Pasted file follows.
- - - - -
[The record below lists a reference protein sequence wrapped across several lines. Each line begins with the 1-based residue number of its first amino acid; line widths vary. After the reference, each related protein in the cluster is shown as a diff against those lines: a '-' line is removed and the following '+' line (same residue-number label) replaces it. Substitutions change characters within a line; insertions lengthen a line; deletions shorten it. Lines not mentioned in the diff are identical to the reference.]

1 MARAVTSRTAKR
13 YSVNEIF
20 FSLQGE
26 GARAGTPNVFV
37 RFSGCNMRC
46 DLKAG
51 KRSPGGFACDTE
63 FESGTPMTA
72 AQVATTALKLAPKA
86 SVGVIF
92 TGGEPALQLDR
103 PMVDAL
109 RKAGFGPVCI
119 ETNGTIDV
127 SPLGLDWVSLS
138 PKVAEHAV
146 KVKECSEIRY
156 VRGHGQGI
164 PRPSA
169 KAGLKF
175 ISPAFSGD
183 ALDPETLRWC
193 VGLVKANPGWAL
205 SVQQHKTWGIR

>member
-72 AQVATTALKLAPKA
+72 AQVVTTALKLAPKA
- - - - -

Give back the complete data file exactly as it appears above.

[The record below lists a reference protein sequence wrapped across several lines. Each line begins with the 1-based residue number of its first amino acid; line widths vary. After the reference, each related protein in the cluster is shown as a diff against those lines: a '-' line is removed and the following '+' line (same residue-number label) replaces it. Substitutions change characters within a line; insertions lengthen a line; deletions shorten it. Lines not mentioned in the diff are identical to the reference.]

1 MARAVTSRTAKR
13 YSVNEIF
20 FSLQGE
26 GARAGTPNVFV
37 RFSGCNMRC
46 DLKAG
51 KRSPGGFACDTE
63 FESGTPMTA
72 AQVATTALKLAPKA
86 SVGVIF
92 TGGEPALQLDR
103 PMVDAL
109 RKAGFGPVCI
119 ETNGTIDV
127 SPLGLDWVSLS
138 PKVAEHAV
146 KVKECSEIRY
156 VRGHGQGI
164 PRPSA
169 KAGLKF
175 ISPAFSGD
183 ALDPETLRWC
193 VGLVKANPGWAL
205 SVQQHKTWGIR

>member
-72 AQVATTALKLAPKA
+72 AQVVTTALKLAPKA